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26 March 2009 @ 09:54 am
ancient of days  
While wandering the net in search of something else, I came across a mention of the Uffington White Horse, and ended up poking around for ages, as you do. I had not realize that they had a solid date for it now. *3000* years old. All the other hill figures are but shadows of that; many of them are good stories in their own -- the Cerne Abbas giant was most probably a local landowner throwing the finger at Oliver Cromwell -- but no more than a few hundred years old.

The fascinating bit, though, is that turf figures are evanescent. In the absence of human care and renewal, they quickly disappear. Give them fifty years and they are overgrown, a hundred and you wouldn't know they were ever there. The Uffington horse is built more solidly than some, the natural chalk reinforced with trenches filled with chalk blocks, but the turf will cover that just the same.

So somehow, through 3000 years, through huge change, the rise of iron technology, through the Roman invasion, through the coming of Christianity, through the apocalypse of Roman Britain, through the Anglo-Saxon invasion, feudalism, plague, Normans, enclosures, somehow the local population retained a tradition of recutting the turf every few years. Never letting it fall out of memory. And it's not a small task -- it's not only the oldest but the largest of the chalk horses.

Nearly every "ancient tradition" and "handed down from our ancestors" like this isn't true; morris dancing isn't an ancient survival of fertility rituals, it's a medieval imitation of 'moresque' dance, and so on. But the Uffington White Horse really is what it is; a continuous cultural survival through three thousand years of history. I can think of very few equals.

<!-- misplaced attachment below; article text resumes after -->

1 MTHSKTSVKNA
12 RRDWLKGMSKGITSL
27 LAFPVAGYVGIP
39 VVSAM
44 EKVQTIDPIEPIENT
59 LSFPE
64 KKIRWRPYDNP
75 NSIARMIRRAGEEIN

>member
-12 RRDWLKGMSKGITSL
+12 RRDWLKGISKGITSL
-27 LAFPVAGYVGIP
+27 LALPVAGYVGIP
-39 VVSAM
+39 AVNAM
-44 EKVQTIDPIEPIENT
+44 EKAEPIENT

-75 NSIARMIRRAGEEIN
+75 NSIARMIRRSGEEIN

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Tripspace_parasite on March 26th, 2009 05:55 pm (UTC)
It probably helps to have a huge visible reminder of what needs doing. :)
Lauratavella on March 26th, 2009 11:35 pm (UTC)
When has that ever stopped humans from slacking, though?
Flitterbyflit on March 26th, 2009 08:07 pm (UTC)
I kind of wonder if any of it HAS drifted over the centuries. I saw a show a long time ago about how they excavated a Chalk Man and found that he had a few parts that had been gradually worn off over the years; I think they decided that it was a lion skin and club so that he probably started out as a figure of Hercules!

But yes, talk about your tradition.
Lauratavella on March 26th, 2009 11:35 pm (UTC)
Apparently not; they've done archaeological work and current one maps very closely to the trenches of the original. The jaw used to be a little longer and the body has shifted a meter or so, but it's nearly exactly what its bronze age creators saw.